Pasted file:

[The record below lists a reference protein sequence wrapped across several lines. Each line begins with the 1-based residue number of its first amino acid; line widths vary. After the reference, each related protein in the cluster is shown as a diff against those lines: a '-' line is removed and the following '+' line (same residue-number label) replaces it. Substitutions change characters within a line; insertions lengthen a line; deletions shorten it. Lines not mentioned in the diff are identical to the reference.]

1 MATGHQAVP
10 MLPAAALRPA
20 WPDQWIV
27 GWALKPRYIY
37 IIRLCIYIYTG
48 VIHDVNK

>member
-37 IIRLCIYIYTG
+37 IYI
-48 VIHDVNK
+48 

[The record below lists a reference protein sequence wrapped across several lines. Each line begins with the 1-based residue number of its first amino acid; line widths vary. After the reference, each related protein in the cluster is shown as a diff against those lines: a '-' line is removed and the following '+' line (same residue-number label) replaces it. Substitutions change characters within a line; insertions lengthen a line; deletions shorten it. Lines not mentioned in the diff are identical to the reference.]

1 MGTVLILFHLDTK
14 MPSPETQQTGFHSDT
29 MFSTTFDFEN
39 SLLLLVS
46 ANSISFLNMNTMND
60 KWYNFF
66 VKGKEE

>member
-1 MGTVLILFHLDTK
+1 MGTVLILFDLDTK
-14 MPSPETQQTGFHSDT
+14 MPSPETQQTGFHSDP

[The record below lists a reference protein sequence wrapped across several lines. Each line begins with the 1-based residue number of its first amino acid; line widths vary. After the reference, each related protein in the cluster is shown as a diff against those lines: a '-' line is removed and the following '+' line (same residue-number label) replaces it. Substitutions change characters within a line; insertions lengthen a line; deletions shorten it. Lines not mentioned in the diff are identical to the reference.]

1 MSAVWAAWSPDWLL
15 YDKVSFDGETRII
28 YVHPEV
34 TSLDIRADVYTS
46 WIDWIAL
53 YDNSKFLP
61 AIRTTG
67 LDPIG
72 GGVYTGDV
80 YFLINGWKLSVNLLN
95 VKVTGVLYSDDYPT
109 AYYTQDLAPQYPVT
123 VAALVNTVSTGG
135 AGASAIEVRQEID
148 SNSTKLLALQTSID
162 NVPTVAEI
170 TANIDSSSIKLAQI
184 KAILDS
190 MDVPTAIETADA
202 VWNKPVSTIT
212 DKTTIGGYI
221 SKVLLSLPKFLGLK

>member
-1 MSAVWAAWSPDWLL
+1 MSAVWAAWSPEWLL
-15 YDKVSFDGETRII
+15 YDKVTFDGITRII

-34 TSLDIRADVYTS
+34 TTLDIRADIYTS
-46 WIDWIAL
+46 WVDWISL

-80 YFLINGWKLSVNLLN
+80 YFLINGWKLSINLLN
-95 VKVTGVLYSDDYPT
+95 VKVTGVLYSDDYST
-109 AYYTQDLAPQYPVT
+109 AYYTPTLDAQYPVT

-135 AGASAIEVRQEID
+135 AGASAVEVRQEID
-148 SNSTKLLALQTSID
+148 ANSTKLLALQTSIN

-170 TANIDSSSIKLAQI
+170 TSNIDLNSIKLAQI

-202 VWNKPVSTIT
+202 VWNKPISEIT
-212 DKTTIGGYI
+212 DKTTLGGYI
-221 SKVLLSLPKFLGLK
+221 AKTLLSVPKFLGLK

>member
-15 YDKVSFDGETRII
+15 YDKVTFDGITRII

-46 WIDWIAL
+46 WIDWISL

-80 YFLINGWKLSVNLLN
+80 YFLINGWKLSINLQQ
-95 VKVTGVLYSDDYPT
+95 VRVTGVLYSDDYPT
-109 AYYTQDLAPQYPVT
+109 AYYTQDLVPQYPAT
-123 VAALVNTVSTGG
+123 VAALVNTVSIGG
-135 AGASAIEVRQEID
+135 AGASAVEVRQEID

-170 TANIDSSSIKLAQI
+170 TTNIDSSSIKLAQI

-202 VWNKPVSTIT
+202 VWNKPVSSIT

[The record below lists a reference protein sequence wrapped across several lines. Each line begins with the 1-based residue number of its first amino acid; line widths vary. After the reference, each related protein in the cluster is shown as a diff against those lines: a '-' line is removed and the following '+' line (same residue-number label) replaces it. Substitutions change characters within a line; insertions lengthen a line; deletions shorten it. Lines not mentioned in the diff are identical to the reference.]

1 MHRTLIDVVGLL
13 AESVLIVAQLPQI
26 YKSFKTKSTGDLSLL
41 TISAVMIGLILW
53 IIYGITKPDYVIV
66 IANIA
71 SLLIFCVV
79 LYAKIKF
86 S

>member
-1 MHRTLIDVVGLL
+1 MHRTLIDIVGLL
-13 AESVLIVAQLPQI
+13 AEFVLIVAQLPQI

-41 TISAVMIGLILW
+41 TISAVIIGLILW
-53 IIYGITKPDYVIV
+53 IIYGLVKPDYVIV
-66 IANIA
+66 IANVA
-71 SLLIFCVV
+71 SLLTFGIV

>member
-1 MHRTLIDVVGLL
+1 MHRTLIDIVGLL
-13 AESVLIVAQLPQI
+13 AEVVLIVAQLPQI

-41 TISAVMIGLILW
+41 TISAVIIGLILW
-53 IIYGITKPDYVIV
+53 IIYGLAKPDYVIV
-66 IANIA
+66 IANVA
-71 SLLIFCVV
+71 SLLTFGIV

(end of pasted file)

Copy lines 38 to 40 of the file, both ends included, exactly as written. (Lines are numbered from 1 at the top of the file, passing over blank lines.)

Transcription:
109 AYYTQDLAPQYPVT
123 VAALVNTVSTGG
135 AGASAIEVRQEID